© 2024 Ideastream Public Media

1375 Euclid Avenue, Cleveland, Ohio 44115
(216) 916-6100 | (877) 399-3307

WKSU is a public media service licensed to Kent State University and operated by Ideastream Public Media.
Play Live Radio
Next Up:
0:00 0:00
Available On Air Stations

How Democrats Are Reacting To Developments In The Impeachment Inquiry


All right. We're going to bring in now NPR congressional reporter Claudia Grisales from the Capitol.

What stood out to you listening to Congressman Welch just now, Claudia?

CLAUDIA GRISALES, BYLINE: Well, it's interesting. He is using the argument of Morrison's testimony being a master - a matter of opinion, basically, in when he - this witness said that he didn't see anything illegal happen in the call. Ironically, that's the same argument that Republicans have used, saying that many witnesses before this have expressed their opinion, and they also didn't see anything illegal.

However, Democrats such as Congressman Welch point to Morrison as just another piece in this puzzle filling in the picture that the president withheld military aid in exchange for an investigation of his political opponent. So even though Morrison expressed this opinion, it seems that they feel this inquiry is continuing on the path, and they just continue to gather stronger evidence for the final impeachment vote, if you will.

CHANG: So you did get the sense that Morrison's testimony that nothing illegal was discussed did, in fact, bolster the Republicans' argument that there was nothing impeachable about the conversation on that call.

GRISALES: Yes. I have to think today, Morrison has to be one of the Republicans' favorite witnesses that have come through during this closed-door process. However, Democrats have seen plenty of evidence before Morrison that has been corroborated. Morrison also said that he corroborated previous testimony. So it's a bolster for Republicans, but they haven't had a lot of that during this process.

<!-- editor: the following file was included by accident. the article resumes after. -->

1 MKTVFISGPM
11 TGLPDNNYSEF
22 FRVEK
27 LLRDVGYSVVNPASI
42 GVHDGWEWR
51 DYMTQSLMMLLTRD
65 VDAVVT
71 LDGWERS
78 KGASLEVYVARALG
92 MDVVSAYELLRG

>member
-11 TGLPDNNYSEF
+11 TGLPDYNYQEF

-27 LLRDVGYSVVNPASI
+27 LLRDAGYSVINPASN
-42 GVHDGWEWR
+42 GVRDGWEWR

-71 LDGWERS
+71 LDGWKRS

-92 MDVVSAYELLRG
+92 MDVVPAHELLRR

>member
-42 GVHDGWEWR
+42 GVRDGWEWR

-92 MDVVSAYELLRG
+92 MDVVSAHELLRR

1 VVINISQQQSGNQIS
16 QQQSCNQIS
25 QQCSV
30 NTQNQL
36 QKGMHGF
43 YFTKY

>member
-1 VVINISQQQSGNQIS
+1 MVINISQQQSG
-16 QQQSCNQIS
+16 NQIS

CHANG: Now, Democrats are stressing that, look; this impeachment inquiry - it's going into this new phase. It's going to be public. But aren't the committees planning more closed-door depositions next week?

GRISALES: Yeah. So this falls into a little bit of logistics. The House goes into a recess period tomorrow, so closed-door proceedings seem like the best avenue. However, it seems when they return from recess later in November, it seems like that may be when they pull the trigger and go...


GRISALES: ...Into this public phase with public witnesses and hearings.

CHANG: That's NPR's Claudia Grisales.

Thanks, Claudia.

GRISALES: Thanks for having me. Transcript provided by NPR, Copyright NPR.

Claudia Grisales is a congressional reporter assigned to NPR's Washington Desk.